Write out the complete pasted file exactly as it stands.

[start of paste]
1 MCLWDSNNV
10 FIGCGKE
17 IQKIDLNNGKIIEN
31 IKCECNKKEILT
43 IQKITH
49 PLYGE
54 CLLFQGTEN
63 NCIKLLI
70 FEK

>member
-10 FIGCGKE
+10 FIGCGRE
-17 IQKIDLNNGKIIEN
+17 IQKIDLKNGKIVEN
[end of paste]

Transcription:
1 MCLWDSNNV
10 FIGCGKE
17 IQKIDLNNGKIIEN
31 IKCECNKKEILT
43 IQKITH
49 PLYGE
54 CLLFQGTEN
63 NCIKLLI
70 FEK

>member
-10 FIGCGKE
+10 FIGCGRE
-17 IQKIDLNNGKIIEN
+17 IQKIDLKNGKIVEN